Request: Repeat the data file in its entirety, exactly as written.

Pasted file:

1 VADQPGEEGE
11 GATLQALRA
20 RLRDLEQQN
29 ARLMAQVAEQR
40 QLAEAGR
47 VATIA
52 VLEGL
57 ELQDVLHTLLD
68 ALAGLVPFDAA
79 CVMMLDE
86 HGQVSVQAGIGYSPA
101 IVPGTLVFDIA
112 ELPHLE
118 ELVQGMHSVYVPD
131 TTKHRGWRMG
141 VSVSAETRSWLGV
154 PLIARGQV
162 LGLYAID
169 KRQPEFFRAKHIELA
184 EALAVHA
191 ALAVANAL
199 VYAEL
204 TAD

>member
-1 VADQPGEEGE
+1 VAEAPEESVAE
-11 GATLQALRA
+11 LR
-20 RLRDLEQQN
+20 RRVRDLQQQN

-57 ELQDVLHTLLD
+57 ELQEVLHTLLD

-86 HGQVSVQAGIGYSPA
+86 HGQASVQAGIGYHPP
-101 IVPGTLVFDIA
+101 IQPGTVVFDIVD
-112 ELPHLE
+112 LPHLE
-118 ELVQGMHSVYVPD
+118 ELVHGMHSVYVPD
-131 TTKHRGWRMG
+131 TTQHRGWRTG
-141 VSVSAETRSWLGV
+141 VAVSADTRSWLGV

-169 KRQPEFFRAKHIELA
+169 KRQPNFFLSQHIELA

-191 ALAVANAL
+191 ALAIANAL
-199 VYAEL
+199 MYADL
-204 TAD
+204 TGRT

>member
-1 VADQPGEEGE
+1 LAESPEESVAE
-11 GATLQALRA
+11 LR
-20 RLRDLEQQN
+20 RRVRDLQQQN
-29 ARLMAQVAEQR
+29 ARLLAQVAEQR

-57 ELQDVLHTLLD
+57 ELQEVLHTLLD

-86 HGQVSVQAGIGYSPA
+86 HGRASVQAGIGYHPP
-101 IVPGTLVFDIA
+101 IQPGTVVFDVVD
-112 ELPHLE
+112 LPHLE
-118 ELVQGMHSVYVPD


1 VADQPGEEGE
11 GATLQALRA
20 RLRDLEQQN
29 ARLMAQVAEQR
40 QLAEAGR
47 VATIA
52 VLEGL
57 ELQDVLHTLLD
68 ALAGLVPFDAA
79 CVMMLDE
86 HGQVSVQAGIGYSPA
101 IVPGTLVFDIA
112 ELPHLE
118 ELVQGMHSVYVPD
131 TTKHRGWRMG
141 VSVSAETRSWLGV
154 PLIARGQV
162 LGLYAID
169 KRQPEFFRAKHIELA
184 EALAVHA
191 ALAVANAL
199 VYAEL
204 TAD

>member
-1 VADQPGEEGE
+1 VAEAPEESVAE
-11 GATLQALRA
+11 LR
-20 RLRDLEQQN
+20 RRVRDLQQQN

-57 ELQDVLHTLLD
+57 ELQEVLHTLLD

-86 HGQVSVQAGIGYSPA
+86 HGQASVQAGIGYHPP
-101 IVPGTLVFDIA
+101 IQPGTVVFDIVD
-112 ELPHLE
+112 LPHLE
-118 ELVQGMHSVYVPD
+118 ELVHGMHSVYVPD
-131 TTKHRGWRMG
+131 TTQHRGWRTG
-141 VSVSAETRSWLGV
+141 VAVSADTRSWLGV

-169 KRQPEFFRAKHIELA
+169 KRQPNFFLSQHIELA

-191 ALAVANAL
+191 ALAIANAL
-199 VYAEL
+199 MYADL
-204 TAD
+204 TGRT

>member
-1 VADQPGEEGE
+1 LAESPEESVAE
-11 GATLQALRA
+11 LR
-20 RLRDLEQQN
+20 RRVRDLQQQN
-29 ARLMAQVAEQR
+29 ARLLAQVAEQR

-57 ELQDVLHTLLD
+57 ELQEVLHTLLD

-86 HGQVSVQAGIGYSPA
+86 HGRASVQAGIGYHPP
-101 IVPGTLVFDIA
+101 IQPGTVVFDVVD
-112 ELPHLE
+112 LPHLE
-118 ELVQGMHSVYVPD